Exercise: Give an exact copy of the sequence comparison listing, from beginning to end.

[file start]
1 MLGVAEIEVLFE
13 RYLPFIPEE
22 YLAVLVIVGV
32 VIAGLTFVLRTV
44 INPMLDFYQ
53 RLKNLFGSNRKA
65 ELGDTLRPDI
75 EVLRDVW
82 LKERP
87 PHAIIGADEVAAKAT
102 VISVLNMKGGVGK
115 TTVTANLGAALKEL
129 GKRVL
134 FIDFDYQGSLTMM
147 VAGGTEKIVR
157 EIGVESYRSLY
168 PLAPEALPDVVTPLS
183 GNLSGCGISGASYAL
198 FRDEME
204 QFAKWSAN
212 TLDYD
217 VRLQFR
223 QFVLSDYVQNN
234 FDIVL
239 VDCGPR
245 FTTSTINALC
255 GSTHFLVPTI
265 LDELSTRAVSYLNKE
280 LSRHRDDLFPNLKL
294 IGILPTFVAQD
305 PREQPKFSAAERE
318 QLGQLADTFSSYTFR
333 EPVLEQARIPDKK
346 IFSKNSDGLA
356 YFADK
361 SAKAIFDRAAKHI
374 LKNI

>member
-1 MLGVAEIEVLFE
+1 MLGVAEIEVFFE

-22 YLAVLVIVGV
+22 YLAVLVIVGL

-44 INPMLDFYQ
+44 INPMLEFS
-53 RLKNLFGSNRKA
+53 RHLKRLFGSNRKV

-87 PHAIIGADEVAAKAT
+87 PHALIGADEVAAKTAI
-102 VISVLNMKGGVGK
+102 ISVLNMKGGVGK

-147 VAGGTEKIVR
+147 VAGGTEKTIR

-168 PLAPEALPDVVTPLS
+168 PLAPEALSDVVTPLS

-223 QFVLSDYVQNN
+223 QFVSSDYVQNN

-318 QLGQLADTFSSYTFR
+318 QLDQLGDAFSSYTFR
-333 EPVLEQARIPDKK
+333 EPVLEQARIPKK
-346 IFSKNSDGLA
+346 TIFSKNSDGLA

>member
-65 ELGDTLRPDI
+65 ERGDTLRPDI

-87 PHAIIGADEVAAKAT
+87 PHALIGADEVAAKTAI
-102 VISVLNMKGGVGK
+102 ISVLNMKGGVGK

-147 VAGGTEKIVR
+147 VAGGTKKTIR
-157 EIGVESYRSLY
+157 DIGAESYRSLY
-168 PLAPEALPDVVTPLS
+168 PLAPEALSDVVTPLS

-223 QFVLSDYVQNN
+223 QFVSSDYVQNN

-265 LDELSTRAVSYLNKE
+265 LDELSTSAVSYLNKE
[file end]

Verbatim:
1 MLGVAEIEVLFE
13 RYLPFIPEE
22 YLAVLVIVGV
32 VIAGLTFVLRTV
44 INPMLDFYQ
53 RLKNLFGSNRKA
65 ELGDTLRPDI
75 EVLRDVW
82 LKERP
87 PHAIIGADEVAAKAT
102 VISVLNMKGGVGK
115 TTVTANLGAALKEL
129 GKRVL
134 FIDFDYQGSLTMM
147 VAGGTEKIVR
157 EIGVESYRSLY
168 PLAPEALPDVVTPLS
183 GNLSGCGISGASYAL
198 FRDEME
204 QFAKWSAN
212 TLDYD
217 VRLQFR
223 QFVLSDYVQNN
234 FDIVL
239 VDCGPR
245 FTTSTINALC
255 GSTHFLVPTI
265 LDELSTRAVSYLNKE
280 LSRHRDDLFPNLKL
294 IGILPTFVAQD
305 PREQPKFSAAERE
318 QLGQLADTFSSYTFR
333 EPVLEQARIPDKK
346 IFSKNSDGLA
356 YFADK
361 SAKAIFDRAAKHI
374 LKNI

>member
-1 MLGVAEIEVLFE
+1 MLGVAEIEVFFE

-22 YLAVLVIVGV
+22 YLAVLVIVGL

-44 INPMLDFYQ
+44 INPMLEFS
-53 RLKNLFGSNRKA
+53 RHLKRLFGSNRKV

-87 PHAIIGADEVAAKAT
+87 PHALIGADEVAAKTAI
-102 VISVLNMKGGVGK
+102 ISVLNMKGGVGK

-147 VAGGTEKIVR
+147 VAGGTEKTIR

-168 PLAPEALPDVVTPLS
+168 PLAPEALSDVVTPLS

-223 QFVLSDYVQNN
+223 QFVSSDYVQNN

-318 QLGQLADTFSSYTFR
+318 QLDQLGDAFSSYTFR
-333 EPVLEQARIPDKK
+333 EPVLEQARIPKK
-346 IFSKNSDGLA
+346 TIFSKNSDGLA

>member
-65 ELGDTLRPDI
+65 ERGDTLRPDI

-87 PHAIIGADEVAAKAT
+87 PHALIGADEVAAKTAI
-102 VISVLNMKGGVGK
+102 ISVLNMKGGVGK

-147 VAGGTEKIVR
+147 VAGGTKKTIR
-157 EIGVESYRSLY
+157 DIGAESYRSLY
-168 PLAPEALPDVVTPLS
+168 PLAPEALSDVVTPLS

-223 QFVLSDYVQNN
+223 QFVSSDYVQNN

-265 LDELSTRAVSYLNKE
+265 LDELSTSAVSYLNKE